Carbon cap-and-trade debate belongs before General Assembly

An economy-wide, cap-and-trade carbon emission petition sent to the Department of Environmental Protection (DEP) last week for review not only undermines the General Assembly’s authority to debate such a costly and far-reaching regulatory scheme, but it raises constitutional concerns as well.

“This is unprecedented for the scope of the impact this would have on the economy, and it’s being pushed through not only without legislative review, but without the input of impacted state agencies and numerous advisory boards,” said PMA President & CEO David N. Taylor. “We are asking the DEP in the strongest possible terms to reject this petition.”

The petition from Clean Air Council, scientists, local governments and other groups, approved for review by the Environmental Quality Board (EQB) would have Pennsylvania adopt a California-style cap-and-trade plan; a proven ineffective plan whose costs to implement are especially harsh on lower income households.

Backed with apocalyptic warnings reminiscent of Al Gore’s 2007 prediction that the polar ice caps would gone in five years, Joe Minott, executive director of the Clean Air Council, told media outlets that “time is running out” to save the earth from climate change.

Under the plan, an overarching emissions cap would be established, and allowances to emit carbon distributed under that cap. Emitters exceeding their allowances would have to buy credits from those under their allowance. The cap would be reduced by three percent each year, until finally reaching zero.

The EQB sent the petition to the DEP, not on its merits but because it met certain parameters needed to be considered for review. The Department could either approve the petition as is, modify it, or reject it.

The DEP is almost sure to extend its time for review beyond its traditional 60 days since, as one legislative aide said, it would be impossible to review something of that scope in that amount of time.

Meanwhile, GOP lawmakers, along with some Democratic colleagues, plan to shift the debate to the General Assembly, where the discussion rightfully belongs. Sen. John Yudichak (D-Luzerne), Minority Chairman of the Senate Environmental Resources & Energy Committee, plans to introduce a resolution directing the Legislature’s bipartisan financial review committee, the Legislative Budget & Finance Committee, to study the full economic impact of the petition. That study could take a year or more.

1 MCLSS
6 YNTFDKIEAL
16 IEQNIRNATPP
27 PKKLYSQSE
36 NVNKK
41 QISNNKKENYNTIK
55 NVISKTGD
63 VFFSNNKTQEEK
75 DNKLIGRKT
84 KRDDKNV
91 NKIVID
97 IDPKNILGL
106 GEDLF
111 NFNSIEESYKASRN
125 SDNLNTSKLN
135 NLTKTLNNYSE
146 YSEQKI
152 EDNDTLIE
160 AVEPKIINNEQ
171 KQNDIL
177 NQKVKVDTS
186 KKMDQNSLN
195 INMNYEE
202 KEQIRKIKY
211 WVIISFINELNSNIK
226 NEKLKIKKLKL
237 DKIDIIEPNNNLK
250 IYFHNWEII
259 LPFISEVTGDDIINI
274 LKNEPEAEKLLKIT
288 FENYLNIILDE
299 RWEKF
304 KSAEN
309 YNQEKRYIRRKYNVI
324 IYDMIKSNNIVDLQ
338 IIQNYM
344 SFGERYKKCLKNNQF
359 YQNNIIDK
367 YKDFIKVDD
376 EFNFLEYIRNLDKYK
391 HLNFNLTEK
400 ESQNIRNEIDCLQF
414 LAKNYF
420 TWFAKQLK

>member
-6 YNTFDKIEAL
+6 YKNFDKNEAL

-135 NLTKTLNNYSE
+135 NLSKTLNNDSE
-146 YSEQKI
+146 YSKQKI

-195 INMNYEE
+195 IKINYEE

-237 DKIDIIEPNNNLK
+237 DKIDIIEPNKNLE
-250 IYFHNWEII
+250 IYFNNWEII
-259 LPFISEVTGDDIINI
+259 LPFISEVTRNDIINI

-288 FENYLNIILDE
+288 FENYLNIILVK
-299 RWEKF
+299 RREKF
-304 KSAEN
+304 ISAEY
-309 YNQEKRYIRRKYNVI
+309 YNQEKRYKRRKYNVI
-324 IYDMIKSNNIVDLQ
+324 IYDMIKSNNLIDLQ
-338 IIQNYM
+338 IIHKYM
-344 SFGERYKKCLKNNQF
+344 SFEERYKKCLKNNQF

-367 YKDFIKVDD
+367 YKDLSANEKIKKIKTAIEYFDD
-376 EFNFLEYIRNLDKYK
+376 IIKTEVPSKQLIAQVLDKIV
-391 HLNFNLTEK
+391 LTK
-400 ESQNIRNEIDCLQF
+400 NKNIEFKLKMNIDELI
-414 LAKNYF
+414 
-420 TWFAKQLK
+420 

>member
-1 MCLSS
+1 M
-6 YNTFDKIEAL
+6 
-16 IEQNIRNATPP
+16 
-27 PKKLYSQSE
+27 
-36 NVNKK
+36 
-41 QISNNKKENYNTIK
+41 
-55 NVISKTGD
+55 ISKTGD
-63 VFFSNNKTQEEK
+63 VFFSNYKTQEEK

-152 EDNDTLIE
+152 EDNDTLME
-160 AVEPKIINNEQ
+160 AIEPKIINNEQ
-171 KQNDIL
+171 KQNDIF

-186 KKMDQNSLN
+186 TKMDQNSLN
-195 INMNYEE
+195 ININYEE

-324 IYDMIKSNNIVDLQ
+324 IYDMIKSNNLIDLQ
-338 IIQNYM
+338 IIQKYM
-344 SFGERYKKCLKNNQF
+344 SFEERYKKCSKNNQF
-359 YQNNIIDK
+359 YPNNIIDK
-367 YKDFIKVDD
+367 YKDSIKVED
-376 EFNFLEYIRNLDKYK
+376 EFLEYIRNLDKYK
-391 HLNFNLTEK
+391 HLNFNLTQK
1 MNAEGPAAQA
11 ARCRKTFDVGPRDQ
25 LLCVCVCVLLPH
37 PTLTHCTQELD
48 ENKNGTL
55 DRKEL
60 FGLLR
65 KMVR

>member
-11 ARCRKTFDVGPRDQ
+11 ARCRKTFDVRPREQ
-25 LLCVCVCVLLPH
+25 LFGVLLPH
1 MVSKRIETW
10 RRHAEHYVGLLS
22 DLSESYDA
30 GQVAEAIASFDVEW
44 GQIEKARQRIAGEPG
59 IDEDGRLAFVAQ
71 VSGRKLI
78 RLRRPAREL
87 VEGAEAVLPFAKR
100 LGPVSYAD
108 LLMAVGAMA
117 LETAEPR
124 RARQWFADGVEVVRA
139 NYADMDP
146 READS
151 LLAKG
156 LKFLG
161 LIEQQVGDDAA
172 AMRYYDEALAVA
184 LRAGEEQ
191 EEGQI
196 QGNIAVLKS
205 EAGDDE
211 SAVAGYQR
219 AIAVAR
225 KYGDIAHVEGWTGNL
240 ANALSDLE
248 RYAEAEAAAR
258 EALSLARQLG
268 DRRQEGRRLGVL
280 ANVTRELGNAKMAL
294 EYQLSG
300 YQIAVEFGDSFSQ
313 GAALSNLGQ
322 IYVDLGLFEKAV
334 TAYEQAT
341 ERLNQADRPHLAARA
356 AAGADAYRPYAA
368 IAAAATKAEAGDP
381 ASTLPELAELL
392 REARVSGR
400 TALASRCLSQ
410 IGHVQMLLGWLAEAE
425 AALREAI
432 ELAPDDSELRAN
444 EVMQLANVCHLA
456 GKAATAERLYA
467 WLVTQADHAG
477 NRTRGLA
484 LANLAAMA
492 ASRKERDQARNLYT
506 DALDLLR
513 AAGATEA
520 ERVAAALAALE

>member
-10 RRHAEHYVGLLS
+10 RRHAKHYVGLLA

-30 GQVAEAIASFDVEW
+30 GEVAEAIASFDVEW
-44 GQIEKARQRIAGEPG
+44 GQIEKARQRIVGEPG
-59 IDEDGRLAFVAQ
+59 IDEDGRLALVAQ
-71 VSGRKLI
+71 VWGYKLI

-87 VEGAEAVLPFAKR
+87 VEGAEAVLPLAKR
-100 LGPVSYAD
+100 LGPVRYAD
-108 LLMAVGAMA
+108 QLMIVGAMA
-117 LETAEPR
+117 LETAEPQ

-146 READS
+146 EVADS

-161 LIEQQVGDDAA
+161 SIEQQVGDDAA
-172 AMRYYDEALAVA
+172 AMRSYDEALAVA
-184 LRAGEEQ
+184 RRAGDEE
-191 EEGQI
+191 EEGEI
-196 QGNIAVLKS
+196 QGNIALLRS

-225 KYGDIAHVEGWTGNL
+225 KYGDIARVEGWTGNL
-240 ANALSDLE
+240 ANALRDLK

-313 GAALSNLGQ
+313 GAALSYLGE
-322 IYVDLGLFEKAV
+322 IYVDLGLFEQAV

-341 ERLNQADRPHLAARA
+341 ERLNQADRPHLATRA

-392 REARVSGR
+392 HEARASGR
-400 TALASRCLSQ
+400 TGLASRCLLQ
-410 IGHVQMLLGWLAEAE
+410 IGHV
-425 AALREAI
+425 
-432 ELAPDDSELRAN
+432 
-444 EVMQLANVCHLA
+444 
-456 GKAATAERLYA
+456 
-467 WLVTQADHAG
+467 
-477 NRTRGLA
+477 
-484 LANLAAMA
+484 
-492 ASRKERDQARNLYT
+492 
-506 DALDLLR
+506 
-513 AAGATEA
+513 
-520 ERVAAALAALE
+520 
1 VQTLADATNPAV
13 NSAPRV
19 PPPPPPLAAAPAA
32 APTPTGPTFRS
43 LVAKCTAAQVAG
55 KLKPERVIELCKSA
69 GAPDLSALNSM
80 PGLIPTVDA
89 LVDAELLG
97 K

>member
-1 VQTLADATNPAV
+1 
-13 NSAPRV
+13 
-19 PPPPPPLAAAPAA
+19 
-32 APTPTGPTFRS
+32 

Yudichak, a member of the EQB, voted to send the petition to the DEP because it met procedural muster, but said in a statement after the vote that the “EQB rulemaking petition process is not the appropriate way for environmental policy of this breadth to be made, regardless of the validity of the idea.” 

The scope of any study, business leaders said in a letter to the EQB before the vote, should consider “whether there has in fact been clear statutory authority given by the legislature to establish and implement such a sweeping environmental regulatory program that would affect Pennsylvania’s entire economy.”

“The petition,” the letter went on, “cites general purposes of the Air Pollution Control Act but no specific programmatic authorization, because there is none for this type of program. More broadly, the members of the EQB must be judicious in considering whether or not the revenues collected by the auction, sale or transfer of carbon allowances constitute a tax, which constitutionally must be enacted by the General Assembly.”

That’s just for starters. Any study should include input from the state agencies impacted by this immense regulatory scheme, including the Public Utility Commission, which should assess the added energy costs to consumers, households, commercial and industrial customers and low-income customers.

Lower income households would be most harmed by a cap-and trade scheme since it works much like a regressive tax, according to Tim Benson, policy analyst with the Heartland Institute.

“California’s cap-and-trade program, which went into effect in 2012, requires greenhouse-gas emissions to be reduced 40 percent below 1990 levels by 2030 and 80 percent below 1990 levels by 2050, a target that will probably not be met,” Benson wrote in a January 2018 article, Why States Should Avoid Cap & Trade Schemes. “Cap-and-trade has helped force one million California households to spend at least 10 percent of their household income on energy costs, a situation experts refer to as living in ‘energy poverty.’ In some lower-income counties, as many as 15 percent of households are classified as energy impoverished.”

And the environmental benefits?

Ben Zycher, Senior Energy Analyst with the American Enterprise Institute, has said that climate temperature reductions under cap-and-trade schemes are nearly nonexistent. In a recent critique of a cap-and-trade trade plan proposed by the Climate Leadership Council (CLC), he wrote:

“Contrary to its assertions, the CLC proposal would increase the government allocation of resources and thus the size of government,” Zycher wrote. “And the premise that the proposal will strengthen the economy by engendering new investment in unconventional energy is a classic manifestation of the broken-windows fallacy: Because the proposal would increase energy costs with no environmental benefits, the economy in the aggregate would be smaller.”

Cap-and-pay-for-nothing has been the policy result in California and Pennsylvania ought to reject any similar proposal.

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